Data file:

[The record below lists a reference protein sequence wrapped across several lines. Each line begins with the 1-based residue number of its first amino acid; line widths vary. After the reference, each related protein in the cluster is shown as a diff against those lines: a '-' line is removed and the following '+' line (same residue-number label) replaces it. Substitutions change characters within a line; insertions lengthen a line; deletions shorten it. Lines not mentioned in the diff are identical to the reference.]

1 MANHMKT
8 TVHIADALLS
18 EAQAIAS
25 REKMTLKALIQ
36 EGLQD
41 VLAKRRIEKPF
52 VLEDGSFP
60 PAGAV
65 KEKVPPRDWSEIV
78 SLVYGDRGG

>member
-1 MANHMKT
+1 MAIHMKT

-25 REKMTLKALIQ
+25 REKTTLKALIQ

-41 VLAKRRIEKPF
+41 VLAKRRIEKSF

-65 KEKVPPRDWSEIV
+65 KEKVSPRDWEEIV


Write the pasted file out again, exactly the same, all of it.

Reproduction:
[The record below lists a reference protein sequence wrapped across several lines. Each line begins with the 1-based residue number of its first amino acid; line widths vary. After the reference, each related protein in the cluster is shown as a diff against those lines: a '-' line is removed and the following '+' line (same residue-number label) replaces it. Substitutions change characters within a line; insertions lengthen a line; deletions shorten it. Lines not mentioned in the diff are identical to the reference.]

1 MANHMKT
8 TVHIADALLS
18 EAQAIAS
25 REKMTLKALIQ
36 EGLQD
41 VLAKRRIEKPF
52 VLEDGSFP
60 PAGAV
65 KEKVPPRDWSEIV
78 SLVYGDRGG

>member
-1 MANHMKT
+1 MAIHMKT

-25 REKMTLKALIQ
+25 REKTTLKALIQ

-41 VLAKRRIEKPF
+41 VLAKRRIEKSF

-65 KEKVPPRDWSEIV
+65 KEKVSPRDWEEIV